Michele Raymer says her father’s death shows just how unpredictable and scary this virus can be.
“My mom died when I was seven,” she said. “The first thing he did is he sat me on his lap. He told me what happened. He said, “It’s you and me, kid. We’re gonna get through this.’”
Raymer grew up with only one parent, but her dad, Jim, could not have been more supportive, attentive or loving. He enrolled her in sports and coached several of her teams. And he wasn’t afraid of the so-called mom stuff either.
“He taught me how to braid my hair,” she said. “He took me shopping for my first bras.”
At 65, and with type-2 diabetes, Jim knew he was at higher risk for complications from COVID, so he was careful.
He and Michele spent time together outdoors, socially distanced. Jim always wore a mask.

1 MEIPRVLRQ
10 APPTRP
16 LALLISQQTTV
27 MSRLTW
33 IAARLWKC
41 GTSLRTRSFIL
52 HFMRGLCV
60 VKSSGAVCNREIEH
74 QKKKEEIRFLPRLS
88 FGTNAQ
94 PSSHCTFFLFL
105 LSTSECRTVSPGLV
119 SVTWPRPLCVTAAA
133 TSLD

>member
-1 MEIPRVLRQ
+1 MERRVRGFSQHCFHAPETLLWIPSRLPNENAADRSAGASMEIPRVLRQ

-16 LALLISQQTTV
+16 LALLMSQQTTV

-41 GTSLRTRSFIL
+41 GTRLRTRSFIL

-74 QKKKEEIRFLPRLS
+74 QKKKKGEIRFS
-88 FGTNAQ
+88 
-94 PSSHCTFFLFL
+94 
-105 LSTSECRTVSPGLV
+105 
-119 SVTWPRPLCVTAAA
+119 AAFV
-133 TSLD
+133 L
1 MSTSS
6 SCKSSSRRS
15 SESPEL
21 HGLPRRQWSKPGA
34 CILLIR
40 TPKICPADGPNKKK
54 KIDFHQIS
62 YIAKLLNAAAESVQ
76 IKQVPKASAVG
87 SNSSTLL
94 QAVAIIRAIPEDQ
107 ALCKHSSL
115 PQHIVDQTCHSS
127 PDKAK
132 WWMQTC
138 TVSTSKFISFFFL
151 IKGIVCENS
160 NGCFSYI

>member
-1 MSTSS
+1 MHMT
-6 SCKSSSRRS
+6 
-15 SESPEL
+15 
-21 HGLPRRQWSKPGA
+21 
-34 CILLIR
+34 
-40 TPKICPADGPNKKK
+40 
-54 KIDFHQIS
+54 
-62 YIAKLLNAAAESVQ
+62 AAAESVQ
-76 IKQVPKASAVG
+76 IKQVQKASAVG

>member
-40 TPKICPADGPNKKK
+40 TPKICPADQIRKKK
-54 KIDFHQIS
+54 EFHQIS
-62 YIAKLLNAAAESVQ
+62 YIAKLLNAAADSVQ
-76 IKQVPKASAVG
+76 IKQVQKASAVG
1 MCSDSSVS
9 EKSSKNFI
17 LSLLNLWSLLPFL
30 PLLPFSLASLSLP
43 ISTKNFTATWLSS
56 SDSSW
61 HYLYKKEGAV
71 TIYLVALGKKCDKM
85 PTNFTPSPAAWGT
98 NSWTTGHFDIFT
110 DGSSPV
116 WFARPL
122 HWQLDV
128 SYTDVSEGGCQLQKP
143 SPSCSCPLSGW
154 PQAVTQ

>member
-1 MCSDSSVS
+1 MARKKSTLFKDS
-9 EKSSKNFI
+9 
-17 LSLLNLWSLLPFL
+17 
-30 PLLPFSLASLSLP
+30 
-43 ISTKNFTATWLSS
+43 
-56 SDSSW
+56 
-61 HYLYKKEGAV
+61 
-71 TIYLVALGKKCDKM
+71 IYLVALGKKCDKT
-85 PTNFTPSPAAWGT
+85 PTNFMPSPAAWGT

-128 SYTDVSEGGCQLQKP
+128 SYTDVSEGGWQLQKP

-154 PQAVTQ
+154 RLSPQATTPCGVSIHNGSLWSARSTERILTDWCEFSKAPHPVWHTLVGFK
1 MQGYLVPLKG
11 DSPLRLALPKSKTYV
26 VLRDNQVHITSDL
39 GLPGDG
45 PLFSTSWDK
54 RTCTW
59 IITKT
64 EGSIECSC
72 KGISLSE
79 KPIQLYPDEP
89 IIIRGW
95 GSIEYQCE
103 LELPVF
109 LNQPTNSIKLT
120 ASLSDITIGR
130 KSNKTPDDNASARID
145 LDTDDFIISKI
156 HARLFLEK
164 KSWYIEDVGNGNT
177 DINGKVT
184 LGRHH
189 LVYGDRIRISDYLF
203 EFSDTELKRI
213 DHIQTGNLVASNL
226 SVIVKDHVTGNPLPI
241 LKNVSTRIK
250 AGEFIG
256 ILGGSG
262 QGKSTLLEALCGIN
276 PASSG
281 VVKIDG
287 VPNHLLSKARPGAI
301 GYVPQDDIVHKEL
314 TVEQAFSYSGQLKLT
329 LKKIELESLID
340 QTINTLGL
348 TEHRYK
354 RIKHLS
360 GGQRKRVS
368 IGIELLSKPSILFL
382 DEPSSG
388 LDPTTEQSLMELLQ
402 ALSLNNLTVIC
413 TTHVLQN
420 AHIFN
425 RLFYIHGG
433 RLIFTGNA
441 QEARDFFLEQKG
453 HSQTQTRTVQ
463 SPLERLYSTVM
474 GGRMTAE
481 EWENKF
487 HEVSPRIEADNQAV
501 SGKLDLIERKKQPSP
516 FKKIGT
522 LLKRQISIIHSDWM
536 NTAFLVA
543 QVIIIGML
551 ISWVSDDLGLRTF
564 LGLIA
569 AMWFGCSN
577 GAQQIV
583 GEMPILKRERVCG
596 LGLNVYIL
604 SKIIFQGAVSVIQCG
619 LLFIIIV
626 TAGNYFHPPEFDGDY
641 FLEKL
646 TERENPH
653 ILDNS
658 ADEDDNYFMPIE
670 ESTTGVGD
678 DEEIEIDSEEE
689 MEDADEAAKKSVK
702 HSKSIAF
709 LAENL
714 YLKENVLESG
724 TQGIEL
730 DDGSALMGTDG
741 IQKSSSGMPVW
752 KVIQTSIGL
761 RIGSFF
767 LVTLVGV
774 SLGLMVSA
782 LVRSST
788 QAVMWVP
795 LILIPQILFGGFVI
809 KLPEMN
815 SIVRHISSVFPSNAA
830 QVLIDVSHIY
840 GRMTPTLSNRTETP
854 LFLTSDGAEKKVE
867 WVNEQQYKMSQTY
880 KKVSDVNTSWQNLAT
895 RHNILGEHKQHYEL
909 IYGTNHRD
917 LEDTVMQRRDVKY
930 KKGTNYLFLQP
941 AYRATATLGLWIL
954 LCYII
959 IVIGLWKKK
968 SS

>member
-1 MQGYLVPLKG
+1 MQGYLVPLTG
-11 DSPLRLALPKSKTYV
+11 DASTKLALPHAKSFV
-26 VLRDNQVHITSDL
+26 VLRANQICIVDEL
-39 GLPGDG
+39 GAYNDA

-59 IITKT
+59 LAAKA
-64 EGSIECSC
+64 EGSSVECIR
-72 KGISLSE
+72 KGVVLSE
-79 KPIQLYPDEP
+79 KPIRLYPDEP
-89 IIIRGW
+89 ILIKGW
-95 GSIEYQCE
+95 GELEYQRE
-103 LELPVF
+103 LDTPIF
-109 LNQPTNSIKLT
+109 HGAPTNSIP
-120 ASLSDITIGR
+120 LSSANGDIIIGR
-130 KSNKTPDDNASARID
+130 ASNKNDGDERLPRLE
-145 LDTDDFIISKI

But on November 3, he became ill. His condition worsened. Last Monday, Michele checked him into the hospital.
“They said he had COVID pneumonia,” she said. “So, they had him on oxygen and started giving him antibiotics. But didn’t put him on a ventilator or anything.”
She could only check in by text, but Michele was soothed by her dad’s reassurances that his condition wasn’t getting any worse.
“I texted him, ‘Alright, I’m going to go to bed. I love you. Goodnight.’ ‘Goodnight honey. I love you.’ And then three hours later, I guess, is when he went into cardiac arrest.”
The virus had attacked Jim’s heart and there was nothing his doctors could do to save him.
“When I got there, that’s when they let us know that they weren’t going to be able to… bring him back,” she said.
Michele said her family did everything right, but that the virus is unpredictable. Nobody really knows whether they will escape its wrath until they become infected.
“I will now never have another Thanksgiving [with my dad],” she said. “I will never have another Christmas [with him]. I will truthfully never have another memory made with the most important person in my life because of this virus.”
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